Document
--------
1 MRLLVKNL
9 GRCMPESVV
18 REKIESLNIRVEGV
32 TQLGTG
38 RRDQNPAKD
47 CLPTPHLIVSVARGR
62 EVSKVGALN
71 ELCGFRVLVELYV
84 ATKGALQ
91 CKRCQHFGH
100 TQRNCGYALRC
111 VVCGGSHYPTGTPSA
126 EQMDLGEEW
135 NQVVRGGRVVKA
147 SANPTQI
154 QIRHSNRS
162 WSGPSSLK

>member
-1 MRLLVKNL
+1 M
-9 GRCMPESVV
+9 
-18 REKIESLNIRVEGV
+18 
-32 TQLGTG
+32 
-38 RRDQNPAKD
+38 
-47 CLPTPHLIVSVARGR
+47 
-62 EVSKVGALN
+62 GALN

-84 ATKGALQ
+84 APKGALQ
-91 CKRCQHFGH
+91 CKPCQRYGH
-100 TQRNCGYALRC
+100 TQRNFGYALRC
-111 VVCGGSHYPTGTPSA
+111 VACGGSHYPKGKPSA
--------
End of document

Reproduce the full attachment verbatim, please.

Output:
1 MRLLVKNL
9 GRCMPESVV
18 REKIESLNIRVEGV
32 TQLGTG
38 RRDQNPAKD
47 CLPTPHLIVSVARGR
62 EVSKVGALN
71 ELCGFRVLVELYV
84 ATKGALQ
91 CKRCQHFGH
100 TQRNCGYALRC
111 VVCGGSHYPTGTPSA
126 EQMDLGEEW
135 NQVVRGGRVVKA
147 SANPTQI
154 QIRHSNRS
162 WSGPSSLK

>member
-1 MRLLVKNL
+1 M
-9 GRCMPESVV
+9 
-18 REKIESLNIRVEGV
+18 
-32 TQLGTG
+32 
-38 RRDQNPAKD
+38 
-47 CLPTPHLIVSVARGR
+47 
-62 EVSKVGALN
+62 GALN

-84 ATKGALQ
+84 APKGALQ
-91 CKRCQHFGH
+91 CKPCQRYGH
-100 TQRNCGYALRC
+100 TQRNFGYALRC
-111 VVCGGSHYPTGTPSA
+111 VACGGSHYPKGKPSA